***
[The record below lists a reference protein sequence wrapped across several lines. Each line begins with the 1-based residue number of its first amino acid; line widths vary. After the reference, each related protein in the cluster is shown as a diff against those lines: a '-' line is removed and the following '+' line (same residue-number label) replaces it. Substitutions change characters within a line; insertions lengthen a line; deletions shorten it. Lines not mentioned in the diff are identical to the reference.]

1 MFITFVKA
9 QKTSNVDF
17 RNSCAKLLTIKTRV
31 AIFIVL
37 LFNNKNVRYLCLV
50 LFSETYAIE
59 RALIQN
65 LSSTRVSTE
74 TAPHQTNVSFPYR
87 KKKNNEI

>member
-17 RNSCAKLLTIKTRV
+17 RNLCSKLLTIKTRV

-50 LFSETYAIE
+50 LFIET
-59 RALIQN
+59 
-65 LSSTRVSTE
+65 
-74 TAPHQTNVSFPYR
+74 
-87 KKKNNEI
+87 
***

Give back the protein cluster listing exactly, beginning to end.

[The record below lists a reference protein sequence wrapped across several lines. Each line begins with the 1-based residue number of its first amino acid; line widths vary. After the reference, each related protein in the cluster is shown as a diff against those lines: a '-' line is removed and the following '+' line (same residue-number label) replaces it. Substitutions change characters within a line; insertions lengthen a line; deletions shorten it. Lines not mentioned in the diff are identical to the reference.]

1 MFITFVKA
9 QKTSNVDF
17 RNSCAKLLTIKTRV
31 AIFIVL
37 LFNNKNVRYLCLV
50 LFSETYAIE
59 RALIQN
65 LSSTRVSTE
74 TAPHQTNVSFPYR
87 KKKNNEI

>member
-17 RNSCAKLLTIKTRV
+17 RNLCSKLLTIKTRV

-50 LFSETYAIE
+50 LFIET
-59 RALIQN
+59 
-65 LSSTRVSTE
+65 
-74 TAPHQTNVSFPYR
+74 
-87 KKKNNEI
+87 